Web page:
Before fury could blind her, she forced herself to find any possible silver lining. At least the wolves stolen weren’t young pups. A few were surely young, but all were hearty. Every animal caught in this ambush was part of the greater pack. Each individual knew the rendezvous site and their place within the pack as a whole. And they would resume those places, those strong ties with the pack, once Leah rescued them. 

Bonus, she realized, the shooters were now stuck with the difficult task of moving the heavy, unconscious grown wolves. That would slow them down, giving her a welcome advantage. 

Leah cleared the emotion from her throat and chest before she radioed back to the research center. “I found the scene,” she said. “One wolf dead, possibly other adults injured. Wolf tracks lead southwest. I believe several wolves are gone.”  

“Gone?” Bobby Tremaine was on the other end of the radio and in that one word, she heard all the sorrow she felt pressing down onto her shoulders. “You mean killed?”  

“No,” Leah reported. “Taken. Stolen,” she clarified. “Only one wolf body is here at the scene. Very little scavenging so far.” 

Bobby swore. A graduate student, passionate about ecology conservation, he had joined the research team a few months before Leah. He had been operating the drone that spotted the downed wolf. “The crew was organized.” 

“Yes,” she confirmed. “They worked quickly. At least two of them, possibly more,” she added. “Though I haven’t sorted out the human tracks yet.” It made sense to her that the two shooters would’ve needed more help to move the wolves out so fast. The missing wolves probably weighed at least ninety pounds each. 

“Send pictures.” 

The flat, no-nonsense order from him made her smile. He wasn’t exactly her superior on the chain of command, but she understood the same need for justice pushed both of them. Bobby, along with pretty much everyone else in and around West Yellowstone, had been on her suspect list when she’d arrived. It hadn’t taken her long to rule him out, especially with an assist from one of the research and technology specialists her actual employers kept on the payroll. 

The Guardian Agency, a discreet personal protection and investigations service managed by the law firm of Gamble and Swann had reached out to her, giving her a fresh start when she’d hit rock bottom and been forced to give up her dream of becoming a veterinarian. The new career path had been an adjustment, but she liked the variety of the work and—finally—enjoyed the satisfaction of making a difference.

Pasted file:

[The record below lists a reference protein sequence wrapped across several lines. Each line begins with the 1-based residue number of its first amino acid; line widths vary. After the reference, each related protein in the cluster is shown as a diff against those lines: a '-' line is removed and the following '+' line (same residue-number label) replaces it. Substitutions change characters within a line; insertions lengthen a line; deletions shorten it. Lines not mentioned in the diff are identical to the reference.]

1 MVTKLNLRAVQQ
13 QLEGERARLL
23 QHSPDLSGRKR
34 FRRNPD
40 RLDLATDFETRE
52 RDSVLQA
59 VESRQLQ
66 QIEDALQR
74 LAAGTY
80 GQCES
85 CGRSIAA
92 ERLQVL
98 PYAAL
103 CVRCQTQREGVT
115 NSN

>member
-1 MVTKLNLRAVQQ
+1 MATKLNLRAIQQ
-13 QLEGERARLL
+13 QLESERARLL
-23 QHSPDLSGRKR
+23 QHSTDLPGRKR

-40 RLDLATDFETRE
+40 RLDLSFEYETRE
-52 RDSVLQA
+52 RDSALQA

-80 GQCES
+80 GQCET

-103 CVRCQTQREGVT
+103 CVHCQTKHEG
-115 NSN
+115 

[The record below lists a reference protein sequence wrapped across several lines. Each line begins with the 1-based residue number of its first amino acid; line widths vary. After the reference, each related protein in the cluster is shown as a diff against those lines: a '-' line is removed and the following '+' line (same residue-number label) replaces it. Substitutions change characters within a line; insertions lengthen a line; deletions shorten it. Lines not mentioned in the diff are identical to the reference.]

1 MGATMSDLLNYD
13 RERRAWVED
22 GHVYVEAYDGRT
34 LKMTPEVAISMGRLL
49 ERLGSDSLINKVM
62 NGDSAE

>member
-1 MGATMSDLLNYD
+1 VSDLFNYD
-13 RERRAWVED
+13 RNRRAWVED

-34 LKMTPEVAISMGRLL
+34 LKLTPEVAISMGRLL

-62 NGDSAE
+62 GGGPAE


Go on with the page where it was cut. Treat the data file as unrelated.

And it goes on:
Since becoming a protector, most of her cases involved watching over people, but she’d leapt at the chance to intervene on behalf of the wolves.  

Keeping her secrets had been easier than she’d anticipated as she adjusted and blended into the small town life of West Yellowstone. In general, the people were friendly without being too nosy and her cover story, thanks again to an agency specialist, was rock solid. 

“I will. And I’ll send them while I have a signal, before I move on,” she promised.  

“Move on? No,” Bobby protested. “You need to wait for backup.” 

Then what had been the point of her driving out here immediately? Of course, Bobby didn’t know that her interests, training, and orders went beyond her daily tasks at the center. 

“Don’t worry,” she said. “I’m only looking for any signs of a trail. I won’t go far.” 

“You’d better not. Weather is rolling your way,” Bobby warned. 

She studied the horizon, noticed the heavy gray clouds gathering. It was always a good day for snow in Yellowstone. “I’ll be careful.” 

Weather out here could shift in a blink. Her supply kit was stocked, she had the radio, and she knew how to protect herself from human and natural threats. 

The successful breeding and growth of this pack were a big win for conservation and the gray wolf population overall. She had to try and find the thieves, rescue the wolves. That was the first priority. Second was getting information. If she caught up with the thieves, caught them with the wolves, she’d have leverage that could get her to the next step of this operation. Even with the help from Guardian Agency researchers, they didn’t yet have a name or likely location for the cross-breeding operation. 

Rumors and ghosts. This was her best chance to change that. 

“Radio is on if you need me,” she told Bobby. But she was done discussing it. “Pictures on the way.”  

She clipped the radio back onto her belt and carefully walked another circuit of the scene. It wasn’t easy. There had been more snow overnight, and a few small scavengers taking advantage of the unexpected meal. At last, Leah found a boot print near one of the subtle depressions where a wolf had been knocked out. 

Oh, yeah. Taking more pictures, she spotted the bright pink tail piece of a tranquilizer dart. She photographed it carefully before she wrapped it to preserve any evidence and stowed it in her kit.